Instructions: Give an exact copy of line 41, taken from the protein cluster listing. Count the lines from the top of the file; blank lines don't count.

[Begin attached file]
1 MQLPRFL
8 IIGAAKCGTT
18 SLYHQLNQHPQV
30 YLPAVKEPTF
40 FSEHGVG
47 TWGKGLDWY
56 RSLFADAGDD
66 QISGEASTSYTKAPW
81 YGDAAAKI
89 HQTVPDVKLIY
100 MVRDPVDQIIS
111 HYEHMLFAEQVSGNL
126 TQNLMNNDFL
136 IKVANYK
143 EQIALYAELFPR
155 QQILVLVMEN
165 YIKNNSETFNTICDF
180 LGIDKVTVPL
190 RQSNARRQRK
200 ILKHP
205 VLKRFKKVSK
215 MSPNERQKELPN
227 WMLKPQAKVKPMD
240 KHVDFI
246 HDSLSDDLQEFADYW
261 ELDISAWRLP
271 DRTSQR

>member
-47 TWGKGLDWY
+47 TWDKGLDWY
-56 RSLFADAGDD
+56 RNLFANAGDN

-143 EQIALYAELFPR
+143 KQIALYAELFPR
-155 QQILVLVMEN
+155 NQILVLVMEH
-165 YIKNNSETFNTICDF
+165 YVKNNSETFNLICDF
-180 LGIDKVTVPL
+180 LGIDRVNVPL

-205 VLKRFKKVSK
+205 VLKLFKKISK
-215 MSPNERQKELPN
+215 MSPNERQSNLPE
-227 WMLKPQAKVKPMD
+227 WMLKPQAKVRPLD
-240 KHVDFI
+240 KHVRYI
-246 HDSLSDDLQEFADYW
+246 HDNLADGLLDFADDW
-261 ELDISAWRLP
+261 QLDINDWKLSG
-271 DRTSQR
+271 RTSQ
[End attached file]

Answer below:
-205 VLKRFKKVSK